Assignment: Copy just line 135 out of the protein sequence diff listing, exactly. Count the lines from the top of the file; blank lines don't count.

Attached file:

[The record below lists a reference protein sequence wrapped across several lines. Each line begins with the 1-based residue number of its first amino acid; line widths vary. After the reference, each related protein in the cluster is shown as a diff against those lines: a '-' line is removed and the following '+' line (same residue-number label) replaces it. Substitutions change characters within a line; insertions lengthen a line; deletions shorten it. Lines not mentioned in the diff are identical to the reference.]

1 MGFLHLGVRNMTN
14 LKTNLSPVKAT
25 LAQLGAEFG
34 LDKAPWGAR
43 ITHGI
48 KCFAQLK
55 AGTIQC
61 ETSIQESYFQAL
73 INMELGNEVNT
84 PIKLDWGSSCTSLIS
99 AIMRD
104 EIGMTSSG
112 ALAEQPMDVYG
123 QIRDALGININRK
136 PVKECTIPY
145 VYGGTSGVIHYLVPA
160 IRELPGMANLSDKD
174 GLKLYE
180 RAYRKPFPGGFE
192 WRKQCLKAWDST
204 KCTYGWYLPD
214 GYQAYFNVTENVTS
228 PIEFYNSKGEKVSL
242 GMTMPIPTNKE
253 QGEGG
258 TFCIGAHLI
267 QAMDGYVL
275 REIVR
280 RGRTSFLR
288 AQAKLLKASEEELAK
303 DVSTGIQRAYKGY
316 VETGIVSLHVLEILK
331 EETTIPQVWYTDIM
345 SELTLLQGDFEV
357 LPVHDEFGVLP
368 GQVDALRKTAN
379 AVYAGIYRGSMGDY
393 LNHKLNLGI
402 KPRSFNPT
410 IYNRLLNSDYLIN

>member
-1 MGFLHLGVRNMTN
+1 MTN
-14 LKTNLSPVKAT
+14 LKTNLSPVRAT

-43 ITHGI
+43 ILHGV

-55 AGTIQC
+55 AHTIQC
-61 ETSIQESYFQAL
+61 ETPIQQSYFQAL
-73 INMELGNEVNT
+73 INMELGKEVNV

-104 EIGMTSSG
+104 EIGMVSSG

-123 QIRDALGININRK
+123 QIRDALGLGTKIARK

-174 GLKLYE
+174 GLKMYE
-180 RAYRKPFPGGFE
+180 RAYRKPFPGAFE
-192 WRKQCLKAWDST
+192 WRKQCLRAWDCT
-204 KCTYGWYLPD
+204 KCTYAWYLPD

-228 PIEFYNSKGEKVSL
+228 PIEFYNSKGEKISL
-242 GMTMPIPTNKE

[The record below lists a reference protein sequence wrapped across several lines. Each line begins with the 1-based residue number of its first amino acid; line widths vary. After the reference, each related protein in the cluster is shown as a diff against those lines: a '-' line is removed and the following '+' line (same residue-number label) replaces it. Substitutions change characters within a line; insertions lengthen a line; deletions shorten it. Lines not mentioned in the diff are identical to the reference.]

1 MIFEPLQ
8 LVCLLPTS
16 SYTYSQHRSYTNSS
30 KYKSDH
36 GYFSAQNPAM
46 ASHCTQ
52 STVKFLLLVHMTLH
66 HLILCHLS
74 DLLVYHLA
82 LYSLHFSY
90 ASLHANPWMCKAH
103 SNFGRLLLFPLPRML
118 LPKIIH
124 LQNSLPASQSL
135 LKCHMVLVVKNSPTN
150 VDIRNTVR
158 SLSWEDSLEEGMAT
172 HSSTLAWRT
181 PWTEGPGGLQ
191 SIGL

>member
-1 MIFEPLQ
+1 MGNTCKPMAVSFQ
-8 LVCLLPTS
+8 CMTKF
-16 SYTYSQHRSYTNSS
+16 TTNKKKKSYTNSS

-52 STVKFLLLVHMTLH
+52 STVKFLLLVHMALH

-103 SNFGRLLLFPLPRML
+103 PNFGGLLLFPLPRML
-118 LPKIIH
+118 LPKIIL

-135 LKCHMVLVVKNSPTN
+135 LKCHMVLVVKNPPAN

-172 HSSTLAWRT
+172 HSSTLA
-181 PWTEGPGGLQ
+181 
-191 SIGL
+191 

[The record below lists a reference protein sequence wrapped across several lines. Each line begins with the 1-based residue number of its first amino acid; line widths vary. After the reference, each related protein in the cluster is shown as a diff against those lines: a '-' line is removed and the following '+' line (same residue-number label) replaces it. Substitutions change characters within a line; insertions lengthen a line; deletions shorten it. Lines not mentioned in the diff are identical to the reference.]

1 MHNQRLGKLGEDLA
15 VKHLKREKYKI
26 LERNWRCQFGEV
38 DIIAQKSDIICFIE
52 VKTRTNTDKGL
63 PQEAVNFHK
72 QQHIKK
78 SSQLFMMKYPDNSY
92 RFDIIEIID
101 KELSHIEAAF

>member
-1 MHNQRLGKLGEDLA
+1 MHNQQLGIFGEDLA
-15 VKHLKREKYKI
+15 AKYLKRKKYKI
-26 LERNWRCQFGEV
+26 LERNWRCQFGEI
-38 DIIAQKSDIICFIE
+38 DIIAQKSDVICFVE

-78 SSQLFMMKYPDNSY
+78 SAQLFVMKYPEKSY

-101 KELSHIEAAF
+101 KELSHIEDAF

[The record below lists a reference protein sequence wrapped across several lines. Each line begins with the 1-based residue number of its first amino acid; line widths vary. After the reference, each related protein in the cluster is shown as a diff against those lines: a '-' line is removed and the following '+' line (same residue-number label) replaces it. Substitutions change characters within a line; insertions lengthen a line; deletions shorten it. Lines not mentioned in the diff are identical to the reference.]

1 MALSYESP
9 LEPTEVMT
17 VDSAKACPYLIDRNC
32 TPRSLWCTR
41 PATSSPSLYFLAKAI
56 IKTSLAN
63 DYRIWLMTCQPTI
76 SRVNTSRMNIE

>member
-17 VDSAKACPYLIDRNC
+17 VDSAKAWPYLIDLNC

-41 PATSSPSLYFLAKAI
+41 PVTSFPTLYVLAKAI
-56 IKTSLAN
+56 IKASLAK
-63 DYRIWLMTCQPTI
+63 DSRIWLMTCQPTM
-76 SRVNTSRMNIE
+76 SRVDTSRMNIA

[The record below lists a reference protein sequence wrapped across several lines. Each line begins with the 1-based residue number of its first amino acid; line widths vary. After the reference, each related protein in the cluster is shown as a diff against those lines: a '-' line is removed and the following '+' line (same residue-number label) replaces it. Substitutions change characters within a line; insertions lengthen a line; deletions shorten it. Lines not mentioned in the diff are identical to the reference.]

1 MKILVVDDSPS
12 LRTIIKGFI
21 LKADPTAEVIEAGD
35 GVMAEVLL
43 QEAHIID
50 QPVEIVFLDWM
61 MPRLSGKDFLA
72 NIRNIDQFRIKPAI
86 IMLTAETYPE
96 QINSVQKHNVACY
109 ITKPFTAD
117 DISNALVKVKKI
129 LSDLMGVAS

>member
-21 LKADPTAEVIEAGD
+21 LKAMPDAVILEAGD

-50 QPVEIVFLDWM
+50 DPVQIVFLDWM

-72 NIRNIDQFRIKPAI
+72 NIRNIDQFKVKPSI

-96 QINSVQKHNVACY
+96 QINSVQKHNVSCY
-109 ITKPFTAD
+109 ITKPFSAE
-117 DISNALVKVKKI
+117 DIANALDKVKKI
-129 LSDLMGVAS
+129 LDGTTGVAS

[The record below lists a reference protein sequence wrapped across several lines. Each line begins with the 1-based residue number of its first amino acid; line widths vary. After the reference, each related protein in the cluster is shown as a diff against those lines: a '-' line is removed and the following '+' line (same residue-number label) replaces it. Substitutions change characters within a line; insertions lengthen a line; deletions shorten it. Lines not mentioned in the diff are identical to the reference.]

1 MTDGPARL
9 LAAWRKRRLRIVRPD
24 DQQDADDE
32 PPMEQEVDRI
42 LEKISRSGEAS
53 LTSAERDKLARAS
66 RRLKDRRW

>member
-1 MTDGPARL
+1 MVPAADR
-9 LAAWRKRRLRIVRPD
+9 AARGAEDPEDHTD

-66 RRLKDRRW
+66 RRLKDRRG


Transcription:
+101 KELSHIEDAF